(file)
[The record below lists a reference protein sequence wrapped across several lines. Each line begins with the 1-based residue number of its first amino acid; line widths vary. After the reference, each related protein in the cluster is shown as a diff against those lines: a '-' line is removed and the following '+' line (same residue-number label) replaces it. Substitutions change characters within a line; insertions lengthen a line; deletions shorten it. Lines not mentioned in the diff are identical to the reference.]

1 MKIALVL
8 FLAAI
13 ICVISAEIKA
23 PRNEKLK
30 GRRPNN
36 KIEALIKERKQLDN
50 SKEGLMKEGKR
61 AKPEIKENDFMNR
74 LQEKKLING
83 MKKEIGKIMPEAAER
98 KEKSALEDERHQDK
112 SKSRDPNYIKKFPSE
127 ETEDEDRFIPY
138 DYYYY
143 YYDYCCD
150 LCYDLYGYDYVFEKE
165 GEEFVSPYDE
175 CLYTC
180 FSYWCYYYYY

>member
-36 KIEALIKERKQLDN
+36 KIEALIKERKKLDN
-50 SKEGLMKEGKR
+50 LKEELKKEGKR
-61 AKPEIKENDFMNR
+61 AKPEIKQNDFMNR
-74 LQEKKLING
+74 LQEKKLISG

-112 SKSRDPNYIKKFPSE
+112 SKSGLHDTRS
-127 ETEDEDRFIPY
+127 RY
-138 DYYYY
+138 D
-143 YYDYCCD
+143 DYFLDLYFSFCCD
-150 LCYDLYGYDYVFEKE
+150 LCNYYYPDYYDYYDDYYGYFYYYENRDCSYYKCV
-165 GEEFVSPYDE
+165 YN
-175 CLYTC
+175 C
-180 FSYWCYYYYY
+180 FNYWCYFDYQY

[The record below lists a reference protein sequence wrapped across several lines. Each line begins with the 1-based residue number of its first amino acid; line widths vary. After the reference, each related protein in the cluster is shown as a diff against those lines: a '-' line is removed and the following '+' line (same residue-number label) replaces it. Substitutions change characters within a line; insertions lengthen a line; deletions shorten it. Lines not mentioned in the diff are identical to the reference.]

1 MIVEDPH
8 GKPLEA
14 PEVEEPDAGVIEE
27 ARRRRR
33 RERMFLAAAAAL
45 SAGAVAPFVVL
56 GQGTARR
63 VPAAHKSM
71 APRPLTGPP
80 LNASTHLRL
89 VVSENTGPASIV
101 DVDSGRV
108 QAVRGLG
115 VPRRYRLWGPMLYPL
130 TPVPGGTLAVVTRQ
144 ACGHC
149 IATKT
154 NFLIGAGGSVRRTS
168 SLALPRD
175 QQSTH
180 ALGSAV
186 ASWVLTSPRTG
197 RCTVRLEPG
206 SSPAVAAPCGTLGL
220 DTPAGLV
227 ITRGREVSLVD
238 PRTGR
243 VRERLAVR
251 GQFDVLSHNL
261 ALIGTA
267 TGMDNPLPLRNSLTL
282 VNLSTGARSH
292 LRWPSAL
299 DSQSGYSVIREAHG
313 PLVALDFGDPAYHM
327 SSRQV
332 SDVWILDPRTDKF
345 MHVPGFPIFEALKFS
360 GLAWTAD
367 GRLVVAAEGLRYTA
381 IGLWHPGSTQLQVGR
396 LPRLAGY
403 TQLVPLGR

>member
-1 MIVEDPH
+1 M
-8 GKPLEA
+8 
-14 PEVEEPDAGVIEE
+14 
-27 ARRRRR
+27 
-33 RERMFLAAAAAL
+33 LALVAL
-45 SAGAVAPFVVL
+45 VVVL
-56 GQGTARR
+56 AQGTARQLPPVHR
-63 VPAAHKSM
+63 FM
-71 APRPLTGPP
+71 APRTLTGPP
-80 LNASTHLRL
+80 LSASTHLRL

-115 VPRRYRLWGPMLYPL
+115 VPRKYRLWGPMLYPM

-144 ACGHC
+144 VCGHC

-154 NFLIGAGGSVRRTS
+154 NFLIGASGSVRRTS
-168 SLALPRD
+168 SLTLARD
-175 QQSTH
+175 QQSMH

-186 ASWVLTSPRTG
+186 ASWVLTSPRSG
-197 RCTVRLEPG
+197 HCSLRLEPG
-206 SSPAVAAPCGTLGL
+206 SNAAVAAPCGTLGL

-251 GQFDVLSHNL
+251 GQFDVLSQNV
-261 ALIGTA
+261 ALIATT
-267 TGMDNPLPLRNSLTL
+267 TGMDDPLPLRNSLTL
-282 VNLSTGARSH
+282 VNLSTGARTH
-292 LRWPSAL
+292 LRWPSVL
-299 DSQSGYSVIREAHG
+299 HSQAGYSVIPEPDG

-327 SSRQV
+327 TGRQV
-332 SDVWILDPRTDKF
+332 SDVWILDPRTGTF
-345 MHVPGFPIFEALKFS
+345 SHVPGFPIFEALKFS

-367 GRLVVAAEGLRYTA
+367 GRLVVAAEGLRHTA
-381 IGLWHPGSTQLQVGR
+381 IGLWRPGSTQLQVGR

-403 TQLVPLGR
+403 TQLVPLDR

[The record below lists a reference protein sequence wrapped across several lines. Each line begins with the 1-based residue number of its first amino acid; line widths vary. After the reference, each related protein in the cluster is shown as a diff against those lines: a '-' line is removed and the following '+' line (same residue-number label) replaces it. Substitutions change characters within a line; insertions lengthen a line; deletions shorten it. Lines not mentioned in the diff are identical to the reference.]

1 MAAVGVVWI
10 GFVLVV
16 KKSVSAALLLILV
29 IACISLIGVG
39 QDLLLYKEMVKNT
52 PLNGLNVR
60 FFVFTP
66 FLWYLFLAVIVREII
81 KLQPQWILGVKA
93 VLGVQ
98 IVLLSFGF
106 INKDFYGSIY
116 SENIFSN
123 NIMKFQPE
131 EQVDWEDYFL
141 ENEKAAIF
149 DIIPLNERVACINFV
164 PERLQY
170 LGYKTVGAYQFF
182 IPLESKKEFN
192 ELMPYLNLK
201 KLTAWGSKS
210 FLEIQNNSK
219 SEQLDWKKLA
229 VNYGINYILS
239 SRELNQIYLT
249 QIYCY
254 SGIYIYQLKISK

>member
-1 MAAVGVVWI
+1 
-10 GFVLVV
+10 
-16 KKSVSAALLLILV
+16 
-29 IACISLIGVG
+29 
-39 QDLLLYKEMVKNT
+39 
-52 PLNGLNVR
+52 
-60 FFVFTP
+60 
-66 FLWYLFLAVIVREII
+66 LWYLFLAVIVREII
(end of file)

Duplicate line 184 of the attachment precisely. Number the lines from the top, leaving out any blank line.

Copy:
+10 